NEC Warns Village Chiefs to Remain Neutral

Concerned that the country’s powerful village chiefs have not remained neutral, the National Election Committee warned on Thursday that village leaders must not engage in political intimidation, confiscation of voter cards or any act aimed at influencing voters in the July 27 poll.

Warning of possible sanctions by the Interior Ministry, village chiefs and their deputies were ordered to “remain neutral and impartial and refrain form showing any preference for or against any political party or candidate,” the NEC said in a statement.

“The NEC formally enjoins the chiefs of villages, their deputy and members to respect the instruction of the Ministry of Interior and the NEC,” the carefully-worded statement added.

Hand-picked by the Interior Ministry, Cambodia’s tightly woven web of village chiefs are almost entirely loyal to the ruling CPP and are considered one of the least neutral elements of provincial administration.

Around a dozen election monitoring groups and opposition parties claimed last month that the chiefs were behind most of the vote buying and intimidation that has marred previous elections.

The Interior Ministry said it would be impossible to remove the chiefs before Election Day.

A coalition of monitoring groups issued a statement on Thurs­day voicing concern at acts of intimidation carried out by provincial election committees against Com­mittee for Free and Fair Elections monitors who were conducting re­search on the political neutrality of provincial staff.

The monitors’ joint statement followed an NEC directive ordering provincial and commune election committees to prevent the Comfrel monitors from gathering information on the political allegiance of their workers.

NEC Secretary-General Tep Nitha said questions posed by Comfrel monitors related to the political leanings of the provincial and commune election committees “abused” citizens’ confidentiality rights. Comfrel monitors had asked provincial staff to fill out forms resembling “curriculum vitae,” Tep Nitha charged.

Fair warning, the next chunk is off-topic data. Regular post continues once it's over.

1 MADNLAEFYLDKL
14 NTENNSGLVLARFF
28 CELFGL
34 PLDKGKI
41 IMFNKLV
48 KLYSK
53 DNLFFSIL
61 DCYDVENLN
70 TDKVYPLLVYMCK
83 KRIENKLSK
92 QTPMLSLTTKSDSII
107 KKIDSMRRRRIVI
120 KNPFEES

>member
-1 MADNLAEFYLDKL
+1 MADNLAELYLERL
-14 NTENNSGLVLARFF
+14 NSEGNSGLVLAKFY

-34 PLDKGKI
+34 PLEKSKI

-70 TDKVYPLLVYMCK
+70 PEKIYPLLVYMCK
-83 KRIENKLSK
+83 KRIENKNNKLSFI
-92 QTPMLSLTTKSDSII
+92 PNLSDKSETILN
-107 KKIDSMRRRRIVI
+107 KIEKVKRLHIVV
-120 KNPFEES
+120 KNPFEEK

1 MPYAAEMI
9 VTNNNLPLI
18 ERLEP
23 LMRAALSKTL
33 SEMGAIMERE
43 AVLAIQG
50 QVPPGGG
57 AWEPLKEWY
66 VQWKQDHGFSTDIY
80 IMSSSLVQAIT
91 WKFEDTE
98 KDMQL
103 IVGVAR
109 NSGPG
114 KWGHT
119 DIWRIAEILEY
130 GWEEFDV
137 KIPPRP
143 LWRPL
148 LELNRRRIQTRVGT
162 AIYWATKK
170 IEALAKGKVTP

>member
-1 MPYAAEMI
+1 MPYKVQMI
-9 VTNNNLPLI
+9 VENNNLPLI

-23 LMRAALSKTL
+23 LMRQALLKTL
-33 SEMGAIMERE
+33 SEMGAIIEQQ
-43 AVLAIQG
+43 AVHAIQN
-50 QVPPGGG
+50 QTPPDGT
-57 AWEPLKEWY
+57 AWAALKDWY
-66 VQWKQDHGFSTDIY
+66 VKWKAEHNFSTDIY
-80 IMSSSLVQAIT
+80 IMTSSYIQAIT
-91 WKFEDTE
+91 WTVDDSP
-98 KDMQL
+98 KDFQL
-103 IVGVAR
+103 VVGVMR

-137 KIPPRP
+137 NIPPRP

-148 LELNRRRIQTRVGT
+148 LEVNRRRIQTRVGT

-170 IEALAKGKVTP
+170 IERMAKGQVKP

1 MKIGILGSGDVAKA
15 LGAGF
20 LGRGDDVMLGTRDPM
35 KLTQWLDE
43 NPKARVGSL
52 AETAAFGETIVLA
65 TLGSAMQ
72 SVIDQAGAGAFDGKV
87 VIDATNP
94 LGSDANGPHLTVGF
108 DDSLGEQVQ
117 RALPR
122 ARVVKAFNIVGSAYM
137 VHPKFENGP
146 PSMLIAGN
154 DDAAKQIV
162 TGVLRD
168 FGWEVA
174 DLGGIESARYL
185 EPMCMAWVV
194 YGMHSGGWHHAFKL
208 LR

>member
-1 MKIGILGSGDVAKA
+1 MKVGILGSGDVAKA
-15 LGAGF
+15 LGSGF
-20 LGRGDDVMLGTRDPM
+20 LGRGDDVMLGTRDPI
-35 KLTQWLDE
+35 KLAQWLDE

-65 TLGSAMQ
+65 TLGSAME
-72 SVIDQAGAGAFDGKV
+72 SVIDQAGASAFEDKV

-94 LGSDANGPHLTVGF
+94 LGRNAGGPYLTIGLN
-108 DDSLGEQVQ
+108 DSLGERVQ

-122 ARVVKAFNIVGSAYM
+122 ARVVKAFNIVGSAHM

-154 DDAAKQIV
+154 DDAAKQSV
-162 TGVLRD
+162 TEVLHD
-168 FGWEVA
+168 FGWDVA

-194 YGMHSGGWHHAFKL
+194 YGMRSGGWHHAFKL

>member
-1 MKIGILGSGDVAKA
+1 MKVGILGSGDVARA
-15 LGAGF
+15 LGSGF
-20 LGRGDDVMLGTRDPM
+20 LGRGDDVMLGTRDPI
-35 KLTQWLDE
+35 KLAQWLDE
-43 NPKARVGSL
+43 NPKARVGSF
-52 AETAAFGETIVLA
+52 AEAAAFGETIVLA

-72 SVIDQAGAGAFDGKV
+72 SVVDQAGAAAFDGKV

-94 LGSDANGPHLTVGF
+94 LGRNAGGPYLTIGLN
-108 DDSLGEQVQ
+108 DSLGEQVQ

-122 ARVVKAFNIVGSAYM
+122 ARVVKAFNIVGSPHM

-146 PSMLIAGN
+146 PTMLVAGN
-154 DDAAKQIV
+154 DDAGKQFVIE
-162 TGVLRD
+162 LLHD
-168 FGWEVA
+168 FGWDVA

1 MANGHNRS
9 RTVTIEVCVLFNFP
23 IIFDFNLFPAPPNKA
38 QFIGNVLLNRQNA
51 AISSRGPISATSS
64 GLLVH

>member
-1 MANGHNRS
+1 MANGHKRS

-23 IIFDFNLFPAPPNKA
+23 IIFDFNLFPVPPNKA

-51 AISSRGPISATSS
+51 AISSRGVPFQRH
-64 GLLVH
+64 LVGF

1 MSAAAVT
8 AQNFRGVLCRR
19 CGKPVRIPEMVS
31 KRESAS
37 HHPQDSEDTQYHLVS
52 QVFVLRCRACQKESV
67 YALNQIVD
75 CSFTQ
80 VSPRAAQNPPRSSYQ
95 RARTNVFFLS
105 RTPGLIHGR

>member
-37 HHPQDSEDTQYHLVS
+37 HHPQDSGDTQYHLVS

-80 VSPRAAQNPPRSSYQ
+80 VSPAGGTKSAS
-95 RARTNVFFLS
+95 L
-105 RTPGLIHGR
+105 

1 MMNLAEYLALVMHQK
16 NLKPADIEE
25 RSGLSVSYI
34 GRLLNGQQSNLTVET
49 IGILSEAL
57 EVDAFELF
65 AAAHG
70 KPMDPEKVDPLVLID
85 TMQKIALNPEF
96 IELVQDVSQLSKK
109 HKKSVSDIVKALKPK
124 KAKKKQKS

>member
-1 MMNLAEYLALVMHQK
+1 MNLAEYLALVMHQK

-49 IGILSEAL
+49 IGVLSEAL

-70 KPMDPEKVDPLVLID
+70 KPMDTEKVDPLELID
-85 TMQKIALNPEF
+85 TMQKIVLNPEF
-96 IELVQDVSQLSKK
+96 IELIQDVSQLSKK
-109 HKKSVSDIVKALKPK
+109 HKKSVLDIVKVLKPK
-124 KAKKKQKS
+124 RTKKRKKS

“Those activities …[are not] the duty and rights of the election monitors and affect the neutrality of the election authorities,” Tep Nitha wrote in a letter to Comfrel and Adhoc on Tuesday.

The NEC directive resulted in the provincial panel threatening to arrest Comfrel monitors in Kratie province and the confiscation of Comfrel documents by the panel in Svay Rieng province, the joint statement claimed.

“Civil society would like to urge the election authorities to immediately stop their negative actions toward the monitors,” the statement said.

On Friday the NEC also an­nounced it had legal provisions to enforce its media code of conduct for the election campaign.

“Before the NEC was confused that we do not have the power to con­trol the private media,” NEC Dep­uty Secretary-General Tout Lux said. “If those private stations still ignore and do not obey…we will punish them before the election.”

Comfrel Media Monitoring Officer Mar Sophal said on Friday that radio stations Ta Prohm FM  90.5, FM 93.5 and FM 90 contravened NEC rules by broadcasting too much coverage of Funcinpec.

The pro-CPP Apsara TV, TV3, Bayon radio and television stations were also in violation by broadcasting editorial programs containing scathing attacks on Funcinpec President Prince Norodom Rana­riddh. The CPP stations were also carrying comedy stories attacking the prince and opposition leader Sam Rainsy, he said.

(Additional Re­porting Kevin Doyle)

 

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